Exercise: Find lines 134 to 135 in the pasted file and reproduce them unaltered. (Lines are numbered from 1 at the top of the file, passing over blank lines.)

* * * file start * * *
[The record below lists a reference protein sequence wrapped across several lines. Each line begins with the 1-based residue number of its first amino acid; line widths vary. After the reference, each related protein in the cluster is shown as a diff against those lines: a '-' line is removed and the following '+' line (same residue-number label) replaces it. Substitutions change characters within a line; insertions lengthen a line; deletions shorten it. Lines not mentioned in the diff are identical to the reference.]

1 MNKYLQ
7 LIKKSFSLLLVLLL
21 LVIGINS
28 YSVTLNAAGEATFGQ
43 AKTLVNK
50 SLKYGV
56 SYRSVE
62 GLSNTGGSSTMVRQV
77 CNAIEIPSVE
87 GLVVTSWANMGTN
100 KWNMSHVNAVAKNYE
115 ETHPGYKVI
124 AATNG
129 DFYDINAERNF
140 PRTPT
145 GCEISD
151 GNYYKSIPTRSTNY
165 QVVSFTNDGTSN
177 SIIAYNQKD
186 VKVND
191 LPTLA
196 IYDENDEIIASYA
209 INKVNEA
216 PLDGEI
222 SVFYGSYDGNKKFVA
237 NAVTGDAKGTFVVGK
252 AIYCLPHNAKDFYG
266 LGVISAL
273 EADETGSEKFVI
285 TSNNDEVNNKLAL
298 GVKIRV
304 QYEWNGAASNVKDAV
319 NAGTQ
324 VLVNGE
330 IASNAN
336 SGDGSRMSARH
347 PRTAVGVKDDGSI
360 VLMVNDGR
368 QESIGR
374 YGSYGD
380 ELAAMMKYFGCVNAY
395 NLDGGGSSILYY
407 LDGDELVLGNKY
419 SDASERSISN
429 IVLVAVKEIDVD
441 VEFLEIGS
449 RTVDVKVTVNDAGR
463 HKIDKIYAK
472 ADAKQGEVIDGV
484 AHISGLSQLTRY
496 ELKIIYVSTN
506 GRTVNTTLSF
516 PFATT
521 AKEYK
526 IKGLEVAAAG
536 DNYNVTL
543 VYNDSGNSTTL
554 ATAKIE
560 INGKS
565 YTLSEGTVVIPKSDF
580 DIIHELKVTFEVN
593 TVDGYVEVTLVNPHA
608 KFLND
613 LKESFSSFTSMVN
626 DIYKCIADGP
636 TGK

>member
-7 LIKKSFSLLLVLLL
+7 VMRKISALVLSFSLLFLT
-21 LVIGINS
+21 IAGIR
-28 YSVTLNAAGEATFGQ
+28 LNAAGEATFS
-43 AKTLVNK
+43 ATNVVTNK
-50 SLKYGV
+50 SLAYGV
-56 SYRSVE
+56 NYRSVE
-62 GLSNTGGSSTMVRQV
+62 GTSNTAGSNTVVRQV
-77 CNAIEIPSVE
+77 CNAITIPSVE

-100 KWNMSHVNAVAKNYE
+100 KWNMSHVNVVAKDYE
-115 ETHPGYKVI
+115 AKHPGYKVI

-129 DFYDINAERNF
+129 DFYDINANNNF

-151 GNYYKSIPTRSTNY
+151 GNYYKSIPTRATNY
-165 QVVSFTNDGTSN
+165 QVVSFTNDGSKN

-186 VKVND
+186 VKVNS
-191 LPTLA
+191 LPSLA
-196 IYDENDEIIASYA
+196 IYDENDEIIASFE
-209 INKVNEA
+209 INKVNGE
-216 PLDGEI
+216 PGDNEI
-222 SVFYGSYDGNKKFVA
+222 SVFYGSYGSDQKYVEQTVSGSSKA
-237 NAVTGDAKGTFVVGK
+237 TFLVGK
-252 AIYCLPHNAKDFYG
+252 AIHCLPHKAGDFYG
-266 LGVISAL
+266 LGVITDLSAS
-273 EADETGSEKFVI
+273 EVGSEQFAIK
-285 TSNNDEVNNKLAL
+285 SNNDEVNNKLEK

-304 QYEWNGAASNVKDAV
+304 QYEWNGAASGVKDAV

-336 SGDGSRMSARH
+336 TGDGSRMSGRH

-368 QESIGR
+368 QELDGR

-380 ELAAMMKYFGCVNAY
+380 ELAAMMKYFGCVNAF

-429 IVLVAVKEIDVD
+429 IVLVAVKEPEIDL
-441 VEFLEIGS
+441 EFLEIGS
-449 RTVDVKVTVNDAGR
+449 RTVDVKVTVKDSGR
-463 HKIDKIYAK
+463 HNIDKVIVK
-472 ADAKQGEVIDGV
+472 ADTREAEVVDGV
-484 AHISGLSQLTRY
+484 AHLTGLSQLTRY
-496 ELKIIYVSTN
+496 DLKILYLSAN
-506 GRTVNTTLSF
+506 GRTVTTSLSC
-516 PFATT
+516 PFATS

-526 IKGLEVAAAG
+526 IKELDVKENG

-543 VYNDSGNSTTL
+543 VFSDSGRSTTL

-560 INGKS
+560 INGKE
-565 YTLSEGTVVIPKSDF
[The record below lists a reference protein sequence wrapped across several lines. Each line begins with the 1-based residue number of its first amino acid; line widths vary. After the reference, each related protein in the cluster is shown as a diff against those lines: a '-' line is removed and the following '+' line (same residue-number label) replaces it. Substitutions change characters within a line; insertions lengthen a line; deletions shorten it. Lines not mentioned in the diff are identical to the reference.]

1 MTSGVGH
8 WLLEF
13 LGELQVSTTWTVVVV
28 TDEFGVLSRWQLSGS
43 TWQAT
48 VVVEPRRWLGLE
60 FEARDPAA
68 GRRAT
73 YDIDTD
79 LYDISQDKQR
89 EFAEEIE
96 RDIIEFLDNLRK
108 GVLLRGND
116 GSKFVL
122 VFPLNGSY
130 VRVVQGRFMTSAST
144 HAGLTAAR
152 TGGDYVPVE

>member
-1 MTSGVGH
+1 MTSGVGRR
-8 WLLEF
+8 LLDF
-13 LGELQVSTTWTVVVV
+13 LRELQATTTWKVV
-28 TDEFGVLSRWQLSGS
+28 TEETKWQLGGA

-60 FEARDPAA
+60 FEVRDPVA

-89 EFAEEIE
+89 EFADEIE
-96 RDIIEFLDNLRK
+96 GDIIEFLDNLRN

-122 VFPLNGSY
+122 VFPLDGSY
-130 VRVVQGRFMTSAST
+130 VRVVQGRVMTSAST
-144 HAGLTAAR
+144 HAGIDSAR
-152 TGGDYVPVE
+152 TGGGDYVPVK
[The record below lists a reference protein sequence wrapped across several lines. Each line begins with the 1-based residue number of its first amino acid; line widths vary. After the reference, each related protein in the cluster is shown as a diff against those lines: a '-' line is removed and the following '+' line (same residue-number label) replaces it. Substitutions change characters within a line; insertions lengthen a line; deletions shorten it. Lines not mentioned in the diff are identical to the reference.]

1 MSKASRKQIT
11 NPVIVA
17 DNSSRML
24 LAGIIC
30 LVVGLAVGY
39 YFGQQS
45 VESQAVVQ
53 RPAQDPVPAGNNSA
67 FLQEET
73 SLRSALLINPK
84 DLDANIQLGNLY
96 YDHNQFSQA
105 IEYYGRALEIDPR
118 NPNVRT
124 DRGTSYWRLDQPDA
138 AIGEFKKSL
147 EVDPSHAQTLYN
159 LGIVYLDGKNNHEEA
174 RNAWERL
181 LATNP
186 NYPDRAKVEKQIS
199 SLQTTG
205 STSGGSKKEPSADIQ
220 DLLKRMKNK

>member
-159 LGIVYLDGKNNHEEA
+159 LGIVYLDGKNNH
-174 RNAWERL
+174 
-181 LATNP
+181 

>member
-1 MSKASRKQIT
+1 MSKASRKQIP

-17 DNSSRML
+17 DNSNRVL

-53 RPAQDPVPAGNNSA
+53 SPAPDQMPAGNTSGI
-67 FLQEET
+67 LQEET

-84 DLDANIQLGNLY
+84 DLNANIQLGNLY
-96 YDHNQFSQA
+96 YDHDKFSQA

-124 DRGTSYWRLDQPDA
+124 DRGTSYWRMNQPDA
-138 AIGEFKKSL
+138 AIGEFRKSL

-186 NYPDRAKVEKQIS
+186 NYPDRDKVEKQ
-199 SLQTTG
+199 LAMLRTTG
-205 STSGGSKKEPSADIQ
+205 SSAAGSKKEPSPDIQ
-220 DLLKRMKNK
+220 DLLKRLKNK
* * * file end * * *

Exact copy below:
+472 ADTREAEVVDGV
-484 AHISGLSQLTRY